Sinus Microanatomy and Microbiota in a Rabbit Model of Rhinosinusitis

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Sinus Microanatomy and Microbiota in a Rabbit Model of Rhinosinusitis

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Title: Sinus Microanatomy and Microbiota in a Rabbit Model of Rhinosinusitis
Author: Cho, Do-Yeon; Mackey, Calvin; Van Der Pol, William J.; Skinner, Daniel; Morrow, Casey D.; Schoeb, Trenton R.; Rowe, Steven M.; Swords, William E.; Tearney, Guillermo J.; Woodworth, Bradford A.

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Citation: Cho, Do-Yeon, Calvin Mackey, William J. Van Der Pol, Daniel Skinner, Casey D. Morrow, Trenton R. Schoeb, Steven M. Rowe, William E. Swords, Guillermo J. Tearney, and Bradford A. Woodworth. 2018. “Sinus Microanatomy and Microbiota in a Rabbit Model of Rhinosinusitis.” Frontiers in Cellular and Infection Microbiology 7 (1): 540. doi:10.3389/fcimb.2017.00540.
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Abstract: Background: Rabbits are useful for preclinical studies of sinusitis because of similar physiologic features to humans. The objective of this study is to develop a rabbit model of sinusitis that permits assessment of microanatomy and sampling for evaluating shifts in the sinus microbiota during the development of sinusitis and to test how the mucociliary clearance (MCC) defect might lead to dysbiosis and chronic rhinosinusitis (CRS). Methods: Generation of CRS was accomplished with an insertion of a sterile sponge into the left middle meatus of New Zealand white rabbits (n = 9) for 2 weeks. After sponge removal, 4 rabbits were observed for another 10 weeks and evaluated for CRS using endoscopy, microCT, visualization of the functional micro-anatomy by micro-optical coherence tomography (μOCT), and histopathological analysis of the sinus mucosa. Samples were taken from the left middle meatus and submitted for microbiome analysis. Results: CT demonstrated opacification of all left sinuses at 2 weeks in all rabbits (n = 9), which persisted in animals followed for another 12 weeks (n = 4). Histology at week 2 showed mostly neutrophils. On week 14, significant infiltration of plasma cells and lymphocytes was noted with increased submucosal glands compared to controls (p = 0.02). Functional microanatomy at 2 weeks showed diminished periciliary layer (PCL) depth (p < 0.0001) and mucus transport (p = 0.0044) compared to controls despite a thick mucus layer. By 12 weeks, the thickened mucus layer was resolved but PCL depletion persisted in addition to decreased ciliary beat frequency (CBF; p < 0.0001). The mucin fermenting microbes (Lactobacillales, Bacteroidales) dominated on week 2 and there was a significant shift to potential pathogens (e.g., Pseudomonas, Burkholderia) by week 14 compared to both controls and the acute phase (p < 0.05). Conclusion: We anticipate this reproducible model will provide a means for identifying underlying mechanisms of airway-surface liquid (ASL) depletion and fundamental changes in sinus microbial communities that contribute to the development of CRS. The rabbit model of sinusitis exhibited diminished PCL depth with delayed mucus transport and significant alterations and shift in the sinus microbiome during the development of chronic inflammation.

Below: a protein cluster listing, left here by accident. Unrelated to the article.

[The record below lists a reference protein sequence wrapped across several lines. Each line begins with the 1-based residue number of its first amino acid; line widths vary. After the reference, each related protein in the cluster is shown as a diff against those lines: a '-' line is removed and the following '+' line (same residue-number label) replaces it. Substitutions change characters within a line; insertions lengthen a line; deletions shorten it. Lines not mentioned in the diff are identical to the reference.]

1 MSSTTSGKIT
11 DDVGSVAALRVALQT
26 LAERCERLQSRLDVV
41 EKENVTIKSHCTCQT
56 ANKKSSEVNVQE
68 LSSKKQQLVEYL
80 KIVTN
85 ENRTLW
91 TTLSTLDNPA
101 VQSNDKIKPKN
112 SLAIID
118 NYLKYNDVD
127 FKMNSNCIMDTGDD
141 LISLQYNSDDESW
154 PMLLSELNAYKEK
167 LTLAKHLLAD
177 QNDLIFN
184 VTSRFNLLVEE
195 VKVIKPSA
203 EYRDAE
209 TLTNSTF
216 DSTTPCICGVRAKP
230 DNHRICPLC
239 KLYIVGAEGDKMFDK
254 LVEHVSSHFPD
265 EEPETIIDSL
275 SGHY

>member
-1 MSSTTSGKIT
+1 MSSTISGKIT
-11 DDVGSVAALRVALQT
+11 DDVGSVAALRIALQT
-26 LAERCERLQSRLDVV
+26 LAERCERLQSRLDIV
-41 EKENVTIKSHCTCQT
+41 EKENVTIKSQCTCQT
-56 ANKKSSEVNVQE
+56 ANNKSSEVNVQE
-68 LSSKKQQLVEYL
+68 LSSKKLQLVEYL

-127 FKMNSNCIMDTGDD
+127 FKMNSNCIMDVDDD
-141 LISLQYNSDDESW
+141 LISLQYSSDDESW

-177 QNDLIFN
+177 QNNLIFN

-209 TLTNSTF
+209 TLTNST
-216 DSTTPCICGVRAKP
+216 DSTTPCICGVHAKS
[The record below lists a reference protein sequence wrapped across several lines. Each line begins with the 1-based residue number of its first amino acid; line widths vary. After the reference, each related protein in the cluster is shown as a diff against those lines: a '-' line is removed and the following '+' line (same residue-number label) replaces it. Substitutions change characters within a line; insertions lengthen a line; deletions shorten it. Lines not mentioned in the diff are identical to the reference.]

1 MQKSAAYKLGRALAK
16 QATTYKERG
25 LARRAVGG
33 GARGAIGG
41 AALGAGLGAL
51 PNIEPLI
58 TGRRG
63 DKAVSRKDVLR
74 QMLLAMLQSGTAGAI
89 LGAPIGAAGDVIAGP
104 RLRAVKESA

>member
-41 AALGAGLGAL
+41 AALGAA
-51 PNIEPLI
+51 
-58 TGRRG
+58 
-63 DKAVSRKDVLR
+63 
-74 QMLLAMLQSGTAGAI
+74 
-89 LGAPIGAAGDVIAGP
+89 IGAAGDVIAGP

Published Version: doi:10.3389/fcimb.2017.00540
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